Tuesday, 8 September 2009
When Prime Minister Brown allowed Lloyds TSB and HBOS to merge, he merrily waved UK competition law off in order to secure his 'great deal' (ask Lloyds Shareholders what they think of this deal!).
Now though the EU competition commission is taking a good look at the banks and there is little doubt that many of the HBOS assets will have to be sold off. So in the end it may have just generated investment banking and legal fees for third parties.
But there has been a market impact for other industries. Just today there is news that Orange and T-Mobile are likely to try and merge their UK operations. This will mean we go from 4 big mobile telephony providers in the UK down to 3 (not including 3, if you see what I mean).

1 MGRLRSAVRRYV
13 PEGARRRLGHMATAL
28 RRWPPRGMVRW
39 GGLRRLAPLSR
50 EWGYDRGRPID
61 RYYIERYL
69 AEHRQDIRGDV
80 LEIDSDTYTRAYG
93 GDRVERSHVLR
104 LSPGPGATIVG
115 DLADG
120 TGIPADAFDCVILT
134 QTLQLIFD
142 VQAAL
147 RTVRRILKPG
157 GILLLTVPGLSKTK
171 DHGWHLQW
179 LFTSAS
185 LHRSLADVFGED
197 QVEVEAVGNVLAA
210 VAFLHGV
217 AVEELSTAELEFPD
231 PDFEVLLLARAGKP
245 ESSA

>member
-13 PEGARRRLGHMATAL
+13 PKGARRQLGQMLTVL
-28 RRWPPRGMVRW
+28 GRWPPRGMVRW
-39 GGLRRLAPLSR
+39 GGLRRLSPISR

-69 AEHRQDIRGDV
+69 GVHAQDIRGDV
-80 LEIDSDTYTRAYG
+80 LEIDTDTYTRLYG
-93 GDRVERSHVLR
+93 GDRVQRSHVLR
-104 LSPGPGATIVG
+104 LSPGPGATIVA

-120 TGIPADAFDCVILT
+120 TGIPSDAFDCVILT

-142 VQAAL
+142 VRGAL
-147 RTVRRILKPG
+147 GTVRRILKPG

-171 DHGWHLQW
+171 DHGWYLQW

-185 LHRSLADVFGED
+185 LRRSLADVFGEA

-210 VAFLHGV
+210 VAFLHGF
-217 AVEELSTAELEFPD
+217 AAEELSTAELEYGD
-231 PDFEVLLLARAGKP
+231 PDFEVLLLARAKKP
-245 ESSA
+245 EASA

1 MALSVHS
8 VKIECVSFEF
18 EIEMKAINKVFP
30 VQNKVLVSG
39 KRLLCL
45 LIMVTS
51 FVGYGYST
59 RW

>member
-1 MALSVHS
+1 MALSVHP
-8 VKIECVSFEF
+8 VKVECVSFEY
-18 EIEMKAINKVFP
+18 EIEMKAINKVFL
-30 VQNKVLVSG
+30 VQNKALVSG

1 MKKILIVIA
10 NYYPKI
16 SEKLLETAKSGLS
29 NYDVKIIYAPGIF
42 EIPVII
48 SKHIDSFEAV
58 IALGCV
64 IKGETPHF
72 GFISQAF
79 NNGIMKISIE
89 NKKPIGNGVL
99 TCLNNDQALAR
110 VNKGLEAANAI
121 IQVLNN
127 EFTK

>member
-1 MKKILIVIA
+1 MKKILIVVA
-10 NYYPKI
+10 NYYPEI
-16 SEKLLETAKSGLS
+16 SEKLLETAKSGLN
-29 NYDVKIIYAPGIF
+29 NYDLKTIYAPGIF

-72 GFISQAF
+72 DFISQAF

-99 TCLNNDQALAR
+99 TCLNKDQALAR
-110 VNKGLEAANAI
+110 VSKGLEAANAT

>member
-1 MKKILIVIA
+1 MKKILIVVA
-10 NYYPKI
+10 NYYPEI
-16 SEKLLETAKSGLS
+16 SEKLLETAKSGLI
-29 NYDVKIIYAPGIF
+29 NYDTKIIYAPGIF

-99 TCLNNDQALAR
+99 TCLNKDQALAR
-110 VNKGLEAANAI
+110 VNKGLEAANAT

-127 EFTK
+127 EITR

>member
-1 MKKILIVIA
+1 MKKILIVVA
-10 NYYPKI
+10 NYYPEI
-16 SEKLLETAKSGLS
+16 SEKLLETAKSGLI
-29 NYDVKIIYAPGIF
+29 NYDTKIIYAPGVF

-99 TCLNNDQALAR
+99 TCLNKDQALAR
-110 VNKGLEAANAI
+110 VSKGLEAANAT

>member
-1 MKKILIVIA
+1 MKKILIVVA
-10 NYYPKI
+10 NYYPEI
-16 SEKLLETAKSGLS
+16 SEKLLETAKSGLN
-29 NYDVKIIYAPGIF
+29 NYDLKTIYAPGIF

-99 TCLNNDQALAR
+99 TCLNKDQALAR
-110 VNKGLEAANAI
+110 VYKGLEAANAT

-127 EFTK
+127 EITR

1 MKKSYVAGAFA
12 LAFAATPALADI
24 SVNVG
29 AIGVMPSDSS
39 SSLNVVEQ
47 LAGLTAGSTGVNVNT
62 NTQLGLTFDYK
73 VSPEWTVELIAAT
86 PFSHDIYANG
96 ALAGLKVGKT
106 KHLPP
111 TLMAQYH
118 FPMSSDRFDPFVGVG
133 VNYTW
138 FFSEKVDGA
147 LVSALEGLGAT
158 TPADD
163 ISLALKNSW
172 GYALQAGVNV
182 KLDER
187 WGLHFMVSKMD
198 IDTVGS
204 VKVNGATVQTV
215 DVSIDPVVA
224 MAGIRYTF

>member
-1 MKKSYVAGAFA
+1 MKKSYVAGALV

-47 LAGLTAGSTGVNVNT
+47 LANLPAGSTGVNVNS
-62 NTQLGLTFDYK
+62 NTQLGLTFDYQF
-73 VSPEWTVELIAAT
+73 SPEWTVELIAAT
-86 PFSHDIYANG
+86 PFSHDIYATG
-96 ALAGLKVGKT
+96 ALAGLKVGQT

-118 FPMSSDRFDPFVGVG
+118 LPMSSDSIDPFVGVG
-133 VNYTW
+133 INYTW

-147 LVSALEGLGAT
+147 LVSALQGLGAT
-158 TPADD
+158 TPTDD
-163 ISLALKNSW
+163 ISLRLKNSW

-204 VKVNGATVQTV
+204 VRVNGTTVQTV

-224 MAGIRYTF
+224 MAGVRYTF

This would not have been contemplated even a year ago as the competition commission would have ruled it out altogether; now with the recession and the Lloyds precedent, it may well be waved through in some form.
This will no doubt be bad for UK consumers, as less competition means less offers in the market and . Surely if 3 or Virgin Mobile were the buyers then this would be ok, but not to reduce competition by so much.
As far as the Labour Government are concerned though: you reap what you sow.